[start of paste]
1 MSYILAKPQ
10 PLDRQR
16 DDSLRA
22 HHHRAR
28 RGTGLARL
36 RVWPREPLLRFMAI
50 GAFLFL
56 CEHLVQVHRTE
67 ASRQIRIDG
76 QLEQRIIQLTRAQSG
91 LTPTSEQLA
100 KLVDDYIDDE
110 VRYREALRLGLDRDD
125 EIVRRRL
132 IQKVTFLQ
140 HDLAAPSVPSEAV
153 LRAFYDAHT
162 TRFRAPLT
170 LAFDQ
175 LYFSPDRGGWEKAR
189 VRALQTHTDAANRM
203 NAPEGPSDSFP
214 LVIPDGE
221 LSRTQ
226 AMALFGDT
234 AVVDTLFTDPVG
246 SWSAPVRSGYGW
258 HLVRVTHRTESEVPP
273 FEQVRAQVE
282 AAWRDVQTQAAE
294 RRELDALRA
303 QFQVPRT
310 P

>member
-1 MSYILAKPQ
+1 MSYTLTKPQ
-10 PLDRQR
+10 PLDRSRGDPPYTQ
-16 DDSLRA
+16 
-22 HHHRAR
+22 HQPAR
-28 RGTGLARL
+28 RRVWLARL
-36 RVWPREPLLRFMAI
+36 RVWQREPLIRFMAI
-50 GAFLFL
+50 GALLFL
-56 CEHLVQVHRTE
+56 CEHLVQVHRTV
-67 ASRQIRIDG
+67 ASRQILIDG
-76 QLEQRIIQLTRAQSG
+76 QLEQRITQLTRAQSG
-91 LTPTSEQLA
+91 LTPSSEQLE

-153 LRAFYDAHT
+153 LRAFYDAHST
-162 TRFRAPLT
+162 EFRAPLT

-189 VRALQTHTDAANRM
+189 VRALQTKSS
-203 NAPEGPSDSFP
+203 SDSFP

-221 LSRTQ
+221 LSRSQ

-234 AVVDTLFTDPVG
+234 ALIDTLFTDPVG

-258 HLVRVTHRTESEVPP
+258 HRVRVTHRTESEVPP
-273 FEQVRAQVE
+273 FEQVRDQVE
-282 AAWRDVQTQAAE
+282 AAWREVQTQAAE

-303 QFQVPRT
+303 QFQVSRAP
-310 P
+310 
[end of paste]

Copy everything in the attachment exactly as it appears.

1 MSYILAKPQ
10 PLDRQR
16 DDSLRA
22 HHHRAR
28 RGTGLARL
36 RVWPREPLLRFMAI
50 GAFLFL
56 CEHLVQVHRTE
67 ASRQIRIDG
76 QLEQRIIQLTRAQSG
91 LTPTSEQLA
100 KLVDDYIDDE
110 VRYREALRLGLDRDD
125 EIVRRRL
132 IQKVTFLQ
140 HDLAAPSVPSEAV
153 LRAFYDAHT
162 TRFRAPLT
170 LAFDQ
175 LYFSPDRGGWEKAR
189 VRALQTHTDAANRM
203 NAPEGPSDSFP
214 LVIPDGE
221 LSRTQ
226 AMALFGDT
234 AVVDTLFTDPVG
246 SWSAPVRSGYGW
258 HLVRVTHRTESEVPP
273 FEQVRAQVE
282 AAWRDVQTQAAE
294 RRELDALRA
303 QFQVPRT
310 P

>member
-1 MSYILAKPQ
+1 MSYTLTKPQ
-10 PLDRQR
+10 PLDRSRGDPPYTQ
-16 DDSLRA
+16 
-22 HHHRAR
+22 HQPAR
-28 RGTGLARL
+28 RRVWLARL
-36 RVWPREPLLRFMAI
+36 RVWQREPLIRFMAI
-50 GAFLFL
+50 GALLFL
-56 CEHLVQVHRTE
+56 CEHLVQVHRTV
-67 ASRQIRIDG
+67 ASRQILIDG
-76 QLEQRIIQLTRAQSG
+76 QLEQRITQLTRAQSG
-91 LTPTSEQLA
+91 LTPSSEQLE

-153 LRAFYDAHT
+153 LRAFYDAHST
-162 TRFRAPLT
+162 EFRAPLT

-189 VRALQTHTDAANRM
+189 VRALQTKSS
-203 NAPEGPSDSFP
+203 SDSFP

-221 LSRTQ
+221 LSRSQ

-234 AVVDTLFTDPVG
+234 ALIDTLFTDPVG

-258 HLVRVTHRTESEVPP
+258 HRVRVTHRTESEVPP
-273 FEQVRAQVE
+273 FEQVRDQVE
-282 AAWRDVQTQAAE
+282 AAWREVQTQAAE

-303 QFQVPRT
+303 QFQVSRAP
-310 P
+310 